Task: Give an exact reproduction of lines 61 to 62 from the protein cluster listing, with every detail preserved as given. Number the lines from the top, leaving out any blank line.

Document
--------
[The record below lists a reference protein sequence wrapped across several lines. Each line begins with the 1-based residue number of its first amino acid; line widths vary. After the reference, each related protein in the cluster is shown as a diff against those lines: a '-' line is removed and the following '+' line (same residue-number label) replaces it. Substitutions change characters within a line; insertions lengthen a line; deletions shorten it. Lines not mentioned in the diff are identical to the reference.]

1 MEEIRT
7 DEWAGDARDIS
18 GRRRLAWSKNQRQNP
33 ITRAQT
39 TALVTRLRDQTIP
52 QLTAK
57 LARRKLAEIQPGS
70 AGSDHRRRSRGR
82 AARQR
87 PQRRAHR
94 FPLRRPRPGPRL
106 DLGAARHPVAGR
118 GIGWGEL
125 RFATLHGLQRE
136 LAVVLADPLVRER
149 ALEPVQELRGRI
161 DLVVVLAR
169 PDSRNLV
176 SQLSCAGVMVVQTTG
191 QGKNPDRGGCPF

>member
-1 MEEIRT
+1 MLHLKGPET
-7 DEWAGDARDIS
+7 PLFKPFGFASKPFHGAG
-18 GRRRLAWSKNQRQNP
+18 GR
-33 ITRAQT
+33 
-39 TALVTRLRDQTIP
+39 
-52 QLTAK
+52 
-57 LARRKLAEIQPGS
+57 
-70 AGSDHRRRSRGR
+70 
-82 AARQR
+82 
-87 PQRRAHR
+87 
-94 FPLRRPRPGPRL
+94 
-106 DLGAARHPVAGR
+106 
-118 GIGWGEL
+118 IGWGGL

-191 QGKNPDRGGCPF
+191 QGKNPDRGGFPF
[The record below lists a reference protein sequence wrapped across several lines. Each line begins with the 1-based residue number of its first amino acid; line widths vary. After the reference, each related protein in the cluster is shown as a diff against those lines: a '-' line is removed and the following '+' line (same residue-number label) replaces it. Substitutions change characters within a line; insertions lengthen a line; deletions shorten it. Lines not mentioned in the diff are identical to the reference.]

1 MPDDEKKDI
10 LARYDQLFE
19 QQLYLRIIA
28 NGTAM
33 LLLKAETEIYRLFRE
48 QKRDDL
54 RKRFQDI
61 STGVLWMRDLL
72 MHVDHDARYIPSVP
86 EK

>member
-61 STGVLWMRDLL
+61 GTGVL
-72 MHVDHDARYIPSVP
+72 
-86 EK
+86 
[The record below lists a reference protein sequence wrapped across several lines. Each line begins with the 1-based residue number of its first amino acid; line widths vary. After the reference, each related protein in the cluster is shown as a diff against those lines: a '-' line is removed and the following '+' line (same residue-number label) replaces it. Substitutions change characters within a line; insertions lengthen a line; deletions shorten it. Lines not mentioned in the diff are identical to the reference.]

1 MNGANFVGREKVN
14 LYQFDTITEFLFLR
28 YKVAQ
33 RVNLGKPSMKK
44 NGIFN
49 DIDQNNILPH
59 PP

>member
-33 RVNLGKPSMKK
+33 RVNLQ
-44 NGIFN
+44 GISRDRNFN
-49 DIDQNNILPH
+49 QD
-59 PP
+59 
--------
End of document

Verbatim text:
86 EK

>member